galleristny in venice
François Pinault may be down a Boy with Frog, but the French billionaire is still giving the Biennale a run for its money.
Ever since he opened his Palazzo Grassi private museum in 2007, on the eve of that year’s Venice Biennale, Mr. Pinault and his curator (first Alison Gingeras, and, for the past few Read More
An untitled 1986 work by Gerhard Richter—an oil-on-paper work measuring about two feet by three feet—led the first Sotheby’s contemporary art sale of the fall season, bringing in $842,500, more than double its high estimate of $350,000. The sale, which took place on Friday, Sept. 21, in New York, brought in about $12.3 million, which was comfortably within its pre-sale estimate of $9.7 to 13.8 million, with 71.1 percent of lots selling.
Mark Grotjahn, an artist best known for his laborious and intricate paintings, is something of a hoarder. Anyone who visits his Los Angeles studio comes back gushing about the strange cardboard masks that litter the space. He started making them 10 years ago, around the time he began the series of abstract paintings that launched his career: his so-called butterfly series, which consist of detailed rays of color bursting from various vanishing points. He would only paint the butterflies in natural light, so he worked in 12-hour bursts, but when the sun went down, he wanted to keep going. He started saving cardboard boxes—including the 12-packs left over from his wedding—and toilet paper rolls, fashioning them into masks with vaguely phallic noses (the toilet paper rolls) and eerily blank, jack-o’-lantern expressions. They are both primal and juvenile; a lot of artists have made masks, Mr. Grotjahn says, but, he hastens to add, so have a lot of kids.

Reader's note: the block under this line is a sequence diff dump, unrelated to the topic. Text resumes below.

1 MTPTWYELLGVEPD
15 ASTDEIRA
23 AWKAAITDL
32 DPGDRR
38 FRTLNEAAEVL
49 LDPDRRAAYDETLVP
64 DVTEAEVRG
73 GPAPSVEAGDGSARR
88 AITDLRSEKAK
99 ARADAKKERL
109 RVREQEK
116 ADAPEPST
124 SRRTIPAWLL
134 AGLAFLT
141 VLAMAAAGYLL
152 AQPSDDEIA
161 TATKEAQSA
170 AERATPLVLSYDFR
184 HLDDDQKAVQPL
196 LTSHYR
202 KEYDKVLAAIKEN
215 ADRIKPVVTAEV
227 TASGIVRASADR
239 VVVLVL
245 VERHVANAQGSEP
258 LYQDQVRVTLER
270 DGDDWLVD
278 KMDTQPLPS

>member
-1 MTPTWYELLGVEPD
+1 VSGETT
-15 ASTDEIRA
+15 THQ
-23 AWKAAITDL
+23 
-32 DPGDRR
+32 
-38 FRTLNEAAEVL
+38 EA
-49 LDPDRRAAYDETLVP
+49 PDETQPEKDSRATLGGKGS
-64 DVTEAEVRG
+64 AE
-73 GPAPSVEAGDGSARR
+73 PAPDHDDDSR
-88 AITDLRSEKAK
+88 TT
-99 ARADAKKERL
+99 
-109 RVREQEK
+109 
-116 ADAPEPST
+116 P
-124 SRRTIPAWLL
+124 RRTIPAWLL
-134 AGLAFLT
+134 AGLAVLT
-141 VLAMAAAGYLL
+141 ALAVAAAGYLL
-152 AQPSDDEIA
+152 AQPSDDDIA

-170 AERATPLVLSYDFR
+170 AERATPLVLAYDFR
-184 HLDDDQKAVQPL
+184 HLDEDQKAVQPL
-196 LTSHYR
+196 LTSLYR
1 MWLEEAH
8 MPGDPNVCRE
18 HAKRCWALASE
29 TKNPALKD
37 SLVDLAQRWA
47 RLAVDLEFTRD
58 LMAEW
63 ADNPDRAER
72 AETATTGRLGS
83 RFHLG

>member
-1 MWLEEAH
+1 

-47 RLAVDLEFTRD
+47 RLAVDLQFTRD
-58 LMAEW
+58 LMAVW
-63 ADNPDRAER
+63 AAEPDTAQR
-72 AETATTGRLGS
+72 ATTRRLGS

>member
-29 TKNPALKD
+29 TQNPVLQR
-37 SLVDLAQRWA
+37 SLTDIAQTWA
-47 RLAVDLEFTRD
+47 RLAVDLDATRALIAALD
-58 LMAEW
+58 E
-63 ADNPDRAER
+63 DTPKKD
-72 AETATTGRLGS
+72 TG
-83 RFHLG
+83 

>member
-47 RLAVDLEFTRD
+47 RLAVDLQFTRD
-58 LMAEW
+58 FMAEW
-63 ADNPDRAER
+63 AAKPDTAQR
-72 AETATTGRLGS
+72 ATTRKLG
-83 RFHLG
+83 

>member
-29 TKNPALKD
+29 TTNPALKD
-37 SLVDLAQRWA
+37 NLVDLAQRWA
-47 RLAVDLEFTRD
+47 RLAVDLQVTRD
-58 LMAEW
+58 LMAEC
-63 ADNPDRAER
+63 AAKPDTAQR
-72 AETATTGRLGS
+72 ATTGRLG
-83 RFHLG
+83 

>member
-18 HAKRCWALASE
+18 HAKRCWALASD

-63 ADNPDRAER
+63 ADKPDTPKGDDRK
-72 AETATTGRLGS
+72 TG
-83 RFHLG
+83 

Painter Mark Grotjahn, we suspect, is a happy man this morning, after hearing that Dean Valentine, whom he sued to collect unpaid resale royalties last year, has agreed to pay up, and cover a portion of the artist’s legal costs, according to The Hollywood Reporter.
“I’ve been working my ass off for you to make that profit?” the artist Robert Rauschenberg said to collector Robert Scull in 1973 as he shoved him after an auction at Sotheby Parke Bernet, at which Mr. Scull sold a number of contemporary artworks for sums far exceeding what he had initially paid. The artists who had produced the works, of course, received nothing.
Three years later, California governor Jerry Brown signed into law the California Resale Royalties Act, which required people selling art to pay five percent of the sales price to the artist, if certain requirements were met. Today, the law is not frequently enforced, and, based on interviews with art market players, not completely understood. However, the law has been thrust into the news of late thanks to two lawsuits.